We have seen many articles here about trigger management, recoil control, etc. For defensive purposes (as opposed to bullseye shooting at the range), what do we know about DGUs, and the importance of training on putting specific parts of the finger pad on a trigger? Or the issue of recoil for follow-up shots. Does muscle memory really “take over” when faced with an immediate deadly threat that requires using a gun in response?

    Or is it just the fact that I am not a “gun guy” if I have to ask these questions?

    1. avatar Cory C. says:

      That’s a good question that’s best answered with analogy. Let’s imagine that your whole life rests on a single drag race. If you lose the race, you will be murdered. You will have to run the race in your Mustang GT with a manual transmission. But here’s the crazy part: you don’t know when the race will happen. All you have been told is that one day you’ll be sitting at a stoplight and someone will blow a whistle. When the whistle blows, you’re have to get the revs up, drop the clutch, and row through the gears so that you get to the next stoplight faster than your opponent. Again, if you do it wrong, you will be executed at the finish line.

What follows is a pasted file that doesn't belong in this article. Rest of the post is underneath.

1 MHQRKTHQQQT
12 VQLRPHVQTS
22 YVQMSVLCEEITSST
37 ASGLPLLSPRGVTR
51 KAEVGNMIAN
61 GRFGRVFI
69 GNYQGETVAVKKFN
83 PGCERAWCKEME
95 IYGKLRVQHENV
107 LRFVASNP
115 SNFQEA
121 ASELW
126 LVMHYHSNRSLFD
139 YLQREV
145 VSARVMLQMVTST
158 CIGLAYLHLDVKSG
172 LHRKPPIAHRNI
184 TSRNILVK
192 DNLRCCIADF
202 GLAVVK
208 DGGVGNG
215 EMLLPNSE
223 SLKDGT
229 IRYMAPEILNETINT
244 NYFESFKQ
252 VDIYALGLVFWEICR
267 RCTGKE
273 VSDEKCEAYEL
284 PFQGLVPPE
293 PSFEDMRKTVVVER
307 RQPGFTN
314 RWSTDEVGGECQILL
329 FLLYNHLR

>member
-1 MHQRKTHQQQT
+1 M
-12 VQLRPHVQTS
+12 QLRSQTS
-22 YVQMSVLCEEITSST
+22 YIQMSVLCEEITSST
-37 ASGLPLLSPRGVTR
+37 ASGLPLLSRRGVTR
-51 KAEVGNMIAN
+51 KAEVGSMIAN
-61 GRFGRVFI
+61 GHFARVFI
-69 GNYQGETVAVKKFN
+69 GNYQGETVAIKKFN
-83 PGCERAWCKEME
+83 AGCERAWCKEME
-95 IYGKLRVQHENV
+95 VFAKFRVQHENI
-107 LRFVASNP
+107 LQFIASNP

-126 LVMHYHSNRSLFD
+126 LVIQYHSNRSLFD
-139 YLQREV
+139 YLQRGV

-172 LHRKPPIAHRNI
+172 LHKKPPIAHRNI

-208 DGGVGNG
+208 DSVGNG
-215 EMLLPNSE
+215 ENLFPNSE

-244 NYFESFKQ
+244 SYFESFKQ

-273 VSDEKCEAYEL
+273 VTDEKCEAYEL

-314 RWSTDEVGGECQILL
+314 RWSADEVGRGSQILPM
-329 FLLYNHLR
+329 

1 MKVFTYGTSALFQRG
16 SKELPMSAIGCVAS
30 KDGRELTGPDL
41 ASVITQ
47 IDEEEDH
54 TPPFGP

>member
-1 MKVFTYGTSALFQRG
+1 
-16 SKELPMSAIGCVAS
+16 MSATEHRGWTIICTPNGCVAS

Knowing this can happen to you at any time and that you only get one chance should make you see the need for training. But not just training such that you understand what you need to do in an academic sense. Rather, you need to transform the movements into muscle memory, damn near instinct.